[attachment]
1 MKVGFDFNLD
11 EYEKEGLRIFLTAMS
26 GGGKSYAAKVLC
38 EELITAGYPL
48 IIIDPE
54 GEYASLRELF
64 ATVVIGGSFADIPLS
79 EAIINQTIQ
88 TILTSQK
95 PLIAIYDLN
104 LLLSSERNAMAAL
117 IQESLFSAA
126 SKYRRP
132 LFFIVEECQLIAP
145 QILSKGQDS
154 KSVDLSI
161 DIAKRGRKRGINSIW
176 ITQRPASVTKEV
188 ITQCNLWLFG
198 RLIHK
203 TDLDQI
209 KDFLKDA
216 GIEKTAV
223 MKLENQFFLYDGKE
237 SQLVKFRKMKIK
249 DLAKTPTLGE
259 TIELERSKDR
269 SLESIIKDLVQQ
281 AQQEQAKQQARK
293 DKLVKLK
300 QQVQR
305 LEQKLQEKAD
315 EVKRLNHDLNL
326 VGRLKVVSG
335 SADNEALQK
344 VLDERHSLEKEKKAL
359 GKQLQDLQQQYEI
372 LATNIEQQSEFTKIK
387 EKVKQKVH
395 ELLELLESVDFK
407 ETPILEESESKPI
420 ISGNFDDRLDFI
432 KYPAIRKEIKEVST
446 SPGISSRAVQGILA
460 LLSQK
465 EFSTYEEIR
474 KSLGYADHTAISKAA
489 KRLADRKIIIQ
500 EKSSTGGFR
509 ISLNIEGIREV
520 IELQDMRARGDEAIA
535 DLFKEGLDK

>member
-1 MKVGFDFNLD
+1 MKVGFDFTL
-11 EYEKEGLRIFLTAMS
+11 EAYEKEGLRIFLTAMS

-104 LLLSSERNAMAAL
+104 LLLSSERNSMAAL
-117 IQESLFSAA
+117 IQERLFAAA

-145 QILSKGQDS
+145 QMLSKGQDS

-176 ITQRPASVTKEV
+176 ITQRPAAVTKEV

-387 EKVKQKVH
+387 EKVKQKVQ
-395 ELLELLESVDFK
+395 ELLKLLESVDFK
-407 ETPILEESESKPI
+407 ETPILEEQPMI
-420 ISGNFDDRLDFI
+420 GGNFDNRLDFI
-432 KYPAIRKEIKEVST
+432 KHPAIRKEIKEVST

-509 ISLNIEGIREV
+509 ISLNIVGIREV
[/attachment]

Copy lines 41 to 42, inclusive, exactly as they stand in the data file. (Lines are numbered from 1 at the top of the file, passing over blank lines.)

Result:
407 ETPILEESESKPI
420 ISGNFDDRLDFI